The increase of bank capital is a purely juridical transaction, not a change in its economic function. The bank can only increase its capital, which must have the form of money capital, by converting deposited money capital into its own. Since in any developed monetary system all the available money is assembled by the banks, an increase in bank capital simply means that a part of the deposits held by the bank has now been converted into bank capital by an issue of shares. This conversion of deposited capital into the bank's own capital, of course, leaves the supply and demand of money capital entirely unaffected, and consequently has no influence upon the rate of interest.[5]

Other things being equal, an increase in industrial capital will result in an increase in the amount of profit because industrial capital generates surplus value in the process of production. An increase in bank capital obviously leaves the total amount of interest received by the banks quite unchanged; for given a constant demand this depends upon the supply of loan capital which is not altered in any way by a change in the distribution of loan capital as between banks and private individuals, by a mere change in ownership. What changes is only the calculation of the net profit of the banks, which is smaller in percentage terms as the bank's own capital has increased.

Industrial, commercial, and money-dealing capital are distinct parts of social capital, which at any given moment must have a definite relation to each other. Abstractly considered, all social capital could also be bank capital. For bank capital, after all, is only capital which is at the disposal of the banks, and there is no inherent reason why all capital should not pass through the banks. Of course, most of this bank capital is fictitious, being merely a monetary expression for genuinely productive, functioning capital, or simply capitalized claims to surplus value. An increase in bank capital, therefore, unlike an increase in industrial capital, is not a precondition for increased profit. On the contrary, for the bank it is the profit which is the given factor. If the profit rises, then the bank will increase its own capital, because the increased capital enables it to convert more of its bank capital into industrial capital without assuming any greater risk. The fact that it is essentially the supply of credit to industry, and participation in industrial enterprises through the issue and ownership of shares, which induce the banks to increase their own capital is de­monstrated by the example of the exclusively deposit banks in England, which are not increasing their capital, despite their vastly increased turnover, but are distributing very high dividends.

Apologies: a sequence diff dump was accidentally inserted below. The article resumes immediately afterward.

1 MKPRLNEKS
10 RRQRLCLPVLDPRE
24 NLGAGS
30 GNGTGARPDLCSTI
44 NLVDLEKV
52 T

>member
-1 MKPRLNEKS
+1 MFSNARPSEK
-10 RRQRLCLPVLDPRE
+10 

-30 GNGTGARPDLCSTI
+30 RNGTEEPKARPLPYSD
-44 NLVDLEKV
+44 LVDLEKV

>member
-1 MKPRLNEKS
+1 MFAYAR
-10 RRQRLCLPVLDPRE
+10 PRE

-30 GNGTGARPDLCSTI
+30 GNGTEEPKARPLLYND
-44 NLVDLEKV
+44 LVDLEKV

It should not be supposed therefore that the influx or outflow of bank capital would affect the profits of the banks in such a way as to change the rate of interest. Only the distribution of the profit changes, in so far as it has to be allotted to either a larger or a smaller amount of the bank's own capital.

There is also a certain significance in the fact that the increase of bank capital takes the form of share capital, that is to say, fictitious capital. We have already seen that the conversion of money into fictitious capital leaves the character of the individual capitalist as a money capitalist, or loan capitalist, quite unchanged. The money which is converted into fictitious capital remains bank capital, and so, in the economic sense, money capital. A part of this bank capital is converted into industrial capital, in one of two ways : either by providing credit to an industrial enterprise (that is, simply lending capital to the enterprise), or by acquiring shares in the enterprise which the bank then owns permanently if the size of its capital permits. In the latter case, the increase of bank capital has taken place by first converting money capital into bank capital, and then converting this in turn into industrial capital. Instead of private money capitalists investing their money directly in industrial shares, they invest it in bank shares, and it is the bank which converts it into industrial capital by buying industrial shares. The difference is that the bank is now not only an intermediary in the operation, but as the owner of bank capital has become co-owner of the industrial enterprise. Furthermore, this property right of the bank has altogether different consequences from that of individual shareholders. A tendency emerges to convert the greatest possible amount of the disposable money capital of individuals into bank capital, and only then to convert the latter into industrial capital. In the process fictitious capital has been doubled. Money capital assumes a fictitious form as shares in bank capital, and thereby becomes in reality the property of the bank; and this bank capital then assumes the fictitious form of industrial shares, and is converted in reality into the elements of productive capital, means of production and labour power.

The dividend policy of the banks, which operate with large amounts of outside capital (deposits), must be more stable than that of industrial enterprises. This is particularly so if the deposits come from sources which can only judge whether the management of the bank is good or bad on the basis of external criteria such as the stability of dividends, and withdraw their deposits when these fluctuate. It is a matter here of deposits from non-capitalist sources. An industrial enterprise can be more independent in its dividend policy; first, because its creditors are generally well informed about its ability to pay, and second, because the payments credit to which it has regular recourse must be covered by the commodities which it produces, while other credit is not required continuously, as in the case of the banks, but only at longer intervals. This greater independence enables it to influence share prices, and gives 'insiders' the opportunity to make speculative gains on the stock exchange. It also facilitates adaptation to market fluctuations and to the needs of accumulation, both of which are more important for the industrial enterprise than for the banks.